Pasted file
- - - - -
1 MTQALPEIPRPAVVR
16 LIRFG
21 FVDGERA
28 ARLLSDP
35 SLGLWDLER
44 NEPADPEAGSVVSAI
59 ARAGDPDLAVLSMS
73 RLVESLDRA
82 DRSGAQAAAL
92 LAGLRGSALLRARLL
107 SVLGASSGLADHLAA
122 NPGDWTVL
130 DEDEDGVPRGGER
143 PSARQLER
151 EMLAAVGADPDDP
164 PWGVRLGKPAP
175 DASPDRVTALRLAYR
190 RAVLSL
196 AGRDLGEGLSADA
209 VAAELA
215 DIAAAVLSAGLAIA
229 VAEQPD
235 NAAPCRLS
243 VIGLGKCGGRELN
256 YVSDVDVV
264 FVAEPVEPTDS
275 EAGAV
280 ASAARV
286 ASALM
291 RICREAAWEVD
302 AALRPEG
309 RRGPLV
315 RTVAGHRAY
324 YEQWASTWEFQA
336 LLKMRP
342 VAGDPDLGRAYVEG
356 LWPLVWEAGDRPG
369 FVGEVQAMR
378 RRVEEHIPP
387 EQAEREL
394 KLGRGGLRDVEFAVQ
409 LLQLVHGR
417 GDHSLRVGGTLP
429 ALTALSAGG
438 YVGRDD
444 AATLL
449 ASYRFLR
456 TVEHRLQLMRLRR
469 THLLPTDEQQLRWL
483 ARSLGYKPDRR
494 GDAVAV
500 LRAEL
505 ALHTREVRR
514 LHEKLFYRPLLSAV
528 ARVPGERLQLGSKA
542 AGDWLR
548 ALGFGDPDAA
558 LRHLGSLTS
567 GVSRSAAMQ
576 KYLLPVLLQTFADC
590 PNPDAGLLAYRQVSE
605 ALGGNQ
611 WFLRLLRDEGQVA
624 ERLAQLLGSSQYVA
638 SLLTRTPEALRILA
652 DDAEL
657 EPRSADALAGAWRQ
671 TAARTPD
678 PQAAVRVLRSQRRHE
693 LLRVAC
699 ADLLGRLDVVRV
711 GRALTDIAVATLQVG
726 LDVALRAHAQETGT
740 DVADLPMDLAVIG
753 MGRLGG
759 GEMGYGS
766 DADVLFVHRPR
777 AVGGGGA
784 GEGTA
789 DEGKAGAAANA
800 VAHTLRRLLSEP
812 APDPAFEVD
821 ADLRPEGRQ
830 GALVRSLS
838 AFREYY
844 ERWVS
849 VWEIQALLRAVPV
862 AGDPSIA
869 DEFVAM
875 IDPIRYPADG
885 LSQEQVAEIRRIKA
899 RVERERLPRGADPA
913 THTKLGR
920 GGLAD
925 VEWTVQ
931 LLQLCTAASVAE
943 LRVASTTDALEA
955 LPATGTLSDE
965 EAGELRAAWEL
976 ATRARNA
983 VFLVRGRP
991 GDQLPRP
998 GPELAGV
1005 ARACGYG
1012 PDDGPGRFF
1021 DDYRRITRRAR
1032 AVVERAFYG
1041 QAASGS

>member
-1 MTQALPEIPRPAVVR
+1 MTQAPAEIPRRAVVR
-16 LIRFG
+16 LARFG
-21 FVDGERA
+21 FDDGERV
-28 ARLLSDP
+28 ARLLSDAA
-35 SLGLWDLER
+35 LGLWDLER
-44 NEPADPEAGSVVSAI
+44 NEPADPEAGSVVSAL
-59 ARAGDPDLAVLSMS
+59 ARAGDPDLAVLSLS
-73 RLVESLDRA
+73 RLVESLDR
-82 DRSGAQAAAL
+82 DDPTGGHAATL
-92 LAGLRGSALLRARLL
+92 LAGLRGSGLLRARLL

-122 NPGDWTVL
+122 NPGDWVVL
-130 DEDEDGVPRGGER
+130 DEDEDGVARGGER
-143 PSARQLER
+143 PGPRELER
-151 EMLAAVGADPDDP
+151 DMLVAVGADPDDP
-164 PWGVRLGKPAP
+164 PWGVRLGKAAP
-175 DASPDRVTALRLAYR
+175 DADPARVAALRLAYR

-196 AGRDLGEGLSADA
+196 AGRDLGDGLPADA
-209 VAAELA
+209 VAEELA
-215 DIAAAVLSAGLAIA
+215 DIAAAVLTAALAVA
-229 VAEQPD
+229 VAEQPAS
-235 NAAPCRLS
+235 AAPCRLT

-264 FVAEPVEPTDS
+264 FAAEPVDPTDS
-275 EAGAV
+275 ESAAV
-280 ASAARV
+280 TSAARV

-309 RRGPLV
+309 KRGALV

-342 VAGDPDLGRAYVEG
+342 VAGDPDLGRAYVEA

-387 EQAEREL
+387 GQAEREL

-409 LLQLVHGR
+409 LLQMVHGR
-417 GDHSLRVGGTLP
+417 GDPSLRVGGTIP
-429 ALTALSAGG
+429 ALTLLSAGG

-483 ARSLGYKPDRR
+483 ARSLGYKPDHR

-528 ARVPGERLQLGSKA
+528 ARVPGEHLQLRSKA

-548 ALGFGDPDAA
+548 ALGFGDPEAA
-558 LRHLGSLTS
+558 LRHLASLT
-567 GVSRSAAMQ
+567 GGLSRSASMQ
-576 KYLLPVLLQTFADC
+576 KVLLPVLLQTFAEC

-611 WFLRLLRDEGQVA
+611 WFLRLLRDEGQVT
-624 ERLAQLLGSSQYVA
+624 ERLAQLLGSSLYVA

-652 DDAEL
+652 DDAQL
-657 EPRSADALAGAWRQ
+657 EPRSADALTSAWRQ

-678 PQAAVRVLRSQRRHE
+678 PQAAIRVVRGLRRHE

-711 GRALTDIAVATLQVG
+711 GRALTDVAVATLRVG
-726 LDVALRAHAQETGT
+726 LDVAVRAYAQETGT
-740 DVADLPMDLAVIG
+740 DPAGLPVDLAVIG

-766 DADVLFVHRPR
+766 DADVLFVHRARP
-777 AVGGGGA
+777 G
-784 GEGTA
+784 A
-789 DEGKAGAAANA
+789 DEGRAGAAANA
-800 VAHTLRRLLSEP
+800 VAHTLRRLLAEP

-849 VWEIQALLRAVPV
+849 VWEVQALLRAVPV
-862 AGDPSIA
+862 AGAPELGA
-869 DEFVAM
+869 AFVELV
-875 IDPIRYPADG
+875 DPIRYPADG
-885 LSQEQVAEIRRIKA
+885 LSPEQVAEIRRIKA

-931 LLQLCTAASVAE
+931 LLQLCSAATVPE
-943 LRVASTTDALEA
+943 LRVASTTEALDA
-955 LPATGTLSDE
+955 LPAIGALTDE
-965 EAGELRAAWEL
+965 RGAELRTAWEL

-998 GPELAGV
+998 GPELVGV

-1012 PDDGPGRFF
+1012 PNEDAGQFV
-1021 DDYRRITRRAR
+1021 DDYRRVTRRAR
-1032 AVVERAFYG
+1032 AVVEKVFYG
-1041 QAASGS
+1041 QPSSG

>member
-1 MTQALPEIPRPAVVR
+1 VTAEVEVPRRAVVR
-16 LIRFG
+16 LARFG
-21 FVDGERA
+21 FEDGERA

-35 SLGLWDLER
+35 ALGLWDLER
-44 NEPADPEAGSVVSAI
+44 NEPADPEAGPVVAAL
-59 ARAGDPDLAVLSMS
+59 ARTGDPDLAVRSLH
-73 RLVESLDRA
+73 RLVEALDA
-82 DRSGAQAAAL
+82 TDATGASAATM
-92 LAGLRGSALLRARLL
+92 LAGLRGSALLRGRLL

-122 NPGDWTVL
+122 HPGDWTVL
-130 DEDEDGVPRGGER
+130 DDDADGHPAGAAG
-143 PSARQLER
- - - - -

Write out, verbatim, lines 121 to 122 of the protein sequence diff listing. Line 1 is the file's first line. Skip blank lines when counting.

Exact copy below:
+44 NEPADPEAGSVVSAL
-59 ARAGDPDLAVLSMS